Simon Terry

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You Can’t Buy Employee Engagement

We sure have tried.

New workspaces. New technology. Changes to benefits, remuneration systems and more. Great systems to measure and track employee engagement. Generous community, pro bono and volunteer programs. Investments in training & other career support. Programs to improve compliance with HR processes, drive diversity & address key issues of engagement. Lots of expensive communication materials. No end of efforts to make employees feel better about work. 

Mostly, we still don’t have engagement. Some of the above helped, particularly to remove hygiene issues that get in the way. Usually, the impact of these initiatives is temporary. Employees respond only as long as misread the investments above as signalling real change. When the hoopla passes and the bills are paid, the culture of the organisation is still the same.

You can’t buy employee engagement. You lead it. It is not a program. It is work. Hard leadership work.

Engagement is not something your employees do. Engagement is something that they feel. It is a belief that arrives from and is reinforced daily by your culture, your decisions and your conversations. Just as you can’t buy a transformation, you cannot buy this change with a management decision to spend money or work harder.

Employee engagement comes when people feel that they will realise their purpose and potential better in their work. Helping people to experience that takes conversations, your visible actions and their daily progress in their work.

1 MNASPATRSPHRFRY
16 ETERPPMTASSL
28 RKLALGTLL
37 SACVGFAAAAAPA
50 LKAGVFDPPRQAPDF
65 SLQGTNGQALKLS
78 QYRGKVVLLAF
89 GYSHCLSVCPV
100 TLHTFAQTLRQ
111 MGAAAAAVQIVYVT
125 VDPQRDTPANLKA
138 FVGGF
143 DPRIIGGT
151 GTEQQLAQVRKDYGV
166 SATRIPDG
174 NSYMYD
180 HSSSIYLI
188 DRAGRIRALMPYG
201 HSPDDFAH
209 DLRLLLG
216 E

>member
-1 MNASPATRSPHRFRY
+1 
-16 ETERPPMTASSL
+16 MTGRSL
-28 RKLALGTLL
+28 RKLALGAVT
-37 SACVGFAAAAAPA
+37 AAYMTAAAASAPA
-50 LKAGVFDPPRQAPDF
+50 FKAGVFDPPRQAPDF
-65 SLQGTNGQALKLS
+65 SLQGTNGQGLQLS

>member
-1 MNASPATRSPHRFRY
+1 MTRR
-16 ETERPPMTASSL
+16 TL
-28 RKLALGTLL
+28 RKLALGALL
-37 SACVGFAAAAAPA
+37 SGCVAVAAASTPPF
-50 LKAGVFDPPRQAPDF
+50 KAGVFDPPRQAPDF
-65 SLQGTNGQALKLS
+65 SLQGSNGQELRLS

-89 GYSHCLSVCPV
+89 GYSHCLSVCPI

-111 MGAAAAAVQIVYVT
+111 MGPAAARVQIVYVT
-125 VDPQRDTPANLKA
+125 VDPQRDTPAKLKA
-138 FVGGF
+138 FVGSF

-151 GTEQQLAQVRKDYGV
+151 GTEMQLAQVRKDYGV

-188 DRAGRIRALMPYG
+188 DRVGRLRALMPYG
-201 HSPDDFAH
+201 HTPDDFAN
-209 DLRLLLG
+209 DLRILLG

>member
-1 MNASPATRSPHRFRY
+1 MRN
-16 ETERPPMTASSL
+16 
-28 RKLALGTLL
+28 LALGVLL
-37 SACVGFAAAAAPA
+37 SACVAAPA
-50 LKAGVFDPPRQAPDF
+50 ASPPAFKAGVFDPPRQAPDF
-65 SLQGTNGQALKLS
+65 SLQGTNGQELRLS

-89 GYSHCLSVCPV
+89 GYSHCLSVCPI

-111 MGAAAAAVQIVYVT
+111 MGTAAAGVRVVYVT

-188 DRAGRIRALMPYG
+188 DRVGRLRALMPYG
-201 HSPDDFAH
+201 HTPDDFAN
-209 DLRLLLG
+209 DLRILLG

Before you sign off another employee engagement initiative, ask these three questions:

  • Do the organisations daily decisions value your employees’ purpose and potential? Before you reflexively answer yes, when was the last time you changed a management decision because of its impact on employee purpose or potential? How often is that even discussed as a genuine factor in decisions?
  • Do all individual leaders consistently have genuine 2-way conversations about purpose and potential with their teams, collectively and individually? Not speeches, IDP templates or emails. The hard personal conversations. All leaders. Every day.
  • What is the hard evidence that your leaders are advancing individual purpose and potential? Your employees don’t rely on feel good measures. They look for hard proof of your intent. So should you.

Leadership is the technology of human potential. How well you use leadership is what your employees are judging every day. Don’t wait for the next employee engagement survey to decide to do something about it.


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